He rejected monarchical titles, and instead called himself Princeps Civitatis, the resulting constitutional framework became known as the Principate, the first phase of the Roman Empire. The reign of Augustus initiated an era of peace known as the Pax Romana. Augustus dramatically enlarged the Empire, annexing Egypt, Pannonia and Raetia, expanding possessions in Africa, expanding into Germania, beyond the frontiers, he secured the Empire with a buffer region of client states and made peace with the Parthian Empire through diplomacy. Augustus died in AD14 at the age of 75 and he probably died from natural causes, although there were unconfirmed rumors that his wife Livia poisoned him. He was succeeded as Emperor by his adopted son Tiberius, Augustus was known by many names throughout his life, At birth, he was named Gaius Octavius after his biological father. Historians typically refer to him simply as Octavius between his birth in 63 until his adoption by Julius Caesar in 44 BC, upon his adoption, he took Caesars name and became Gaius Julius Caesar Octavianus in accordance with Roman adoption naming standards.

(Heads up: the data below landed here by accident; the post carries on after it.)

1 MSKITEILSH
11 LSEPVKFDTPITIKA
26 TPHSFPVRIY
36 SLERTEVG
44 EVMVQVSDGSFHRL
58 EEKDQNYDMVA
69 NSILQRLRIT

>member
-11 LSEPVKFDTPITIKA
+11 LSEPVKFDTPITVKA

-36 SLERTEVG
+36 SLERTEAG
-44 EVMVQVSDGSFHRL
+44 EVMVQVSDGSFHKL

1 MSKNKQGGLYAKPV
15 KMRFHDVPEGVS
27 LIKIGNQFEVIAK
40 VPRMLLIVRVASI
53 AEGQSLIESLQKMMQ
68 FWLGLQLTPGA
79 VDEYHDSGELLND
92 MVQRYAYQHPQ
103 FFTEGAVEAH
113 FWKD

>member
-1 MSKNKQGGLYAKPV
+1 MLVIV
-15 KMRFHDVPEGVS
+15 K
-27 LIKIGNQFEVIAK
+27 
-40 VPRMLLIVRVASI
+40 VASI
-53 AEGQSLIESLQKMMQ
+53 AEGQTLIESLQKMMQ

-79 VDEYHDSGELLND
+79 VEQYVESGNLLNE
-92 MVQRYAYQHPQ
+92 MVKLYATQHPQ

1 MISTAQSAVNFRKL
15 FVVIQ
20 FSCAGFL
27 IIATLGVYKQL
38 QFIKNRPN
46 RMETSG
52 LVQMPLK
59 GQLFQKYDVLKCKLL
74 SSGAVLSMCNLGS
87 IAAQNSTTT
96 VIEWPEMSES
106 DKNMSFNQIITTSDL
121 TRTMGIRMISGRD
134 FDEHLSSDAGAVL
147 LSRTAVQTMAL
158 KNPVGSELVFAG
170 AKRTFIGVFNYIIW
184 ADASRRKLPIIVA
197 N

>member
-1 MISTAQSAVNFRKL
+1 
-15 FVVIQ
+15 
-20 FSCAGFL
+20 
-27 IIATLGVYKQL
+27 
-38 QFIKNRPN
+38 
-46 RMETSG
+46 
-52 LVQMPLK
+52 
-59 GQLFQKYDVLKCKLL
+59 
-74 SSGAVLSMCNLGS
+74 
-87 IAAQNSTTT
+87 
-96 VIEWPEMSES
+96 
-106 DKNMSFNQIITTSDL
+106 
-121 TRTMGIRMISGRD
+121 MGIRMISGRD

He quickly dropped Octavianus from his name, and his contemporaries referred to him as Caesar during this period, historians. In 27 BC, following his defeat of Mark Antony and Cleopatra and it is the events of 27 BC from which he obtained his traditional name of Augustus, which historians use in reference to him from 27 BC until his death in AD14. While his paternal family was from the town of Velletri, approximately 40 kilometres from Rome and he was born at Ox Head, a small property on the Palatine Hill, very close to the Roman Forum. He was given the name Gaius Octavius Thurinus, his cognomen possibly commemorating his fathers victory at Thurii over a band of slaves. Due to the nature of Rome at the time, Octavius was taken to his fathers home village at Velletri to be raised. Octavius only mentions his fathers equestrian family briefly in his memoirs and his paternal great-grandfather Gaius Octavius was a military tribune in Sicily during the Second Punic War